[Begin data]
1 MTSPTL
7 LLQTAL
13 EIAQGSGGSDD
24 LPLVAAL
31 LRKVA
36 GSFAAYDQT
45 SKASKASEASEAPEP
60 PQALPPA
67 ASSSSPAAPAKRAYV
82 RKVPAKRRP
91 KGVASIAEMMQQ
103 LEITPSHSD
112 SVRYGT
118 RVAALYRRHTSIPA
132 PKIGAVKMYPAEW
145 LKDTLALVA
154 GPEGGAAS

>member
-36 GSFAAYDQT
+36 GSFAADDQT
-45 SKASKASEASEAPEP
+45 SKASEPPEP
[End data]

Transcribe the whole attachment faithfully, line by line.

1 MTSPTL
7 LLQTAL
13 EIAQGSGGSDD
24 LPLVAAL
31 LRKVA
36 GSFAAYDQT
45 SKASKASEASEAPEP
60 PQALPPA
67 ASSSSPAAPAKRAYV
82 RKVPAKRRP
91 KGVASIAEMMQQ
103 LEITPSHSD
112 SVRYGT
118 RVAALYRRHTSIPA
132 PKIGAVKMYPAEW
145 LKDTLALVA
154 GPEGGAAS

>member
-36 GSFAAYDQT
+36 GSFAADDQT
-45 SKASKASEASEAPEP
+45 SKASEPPEP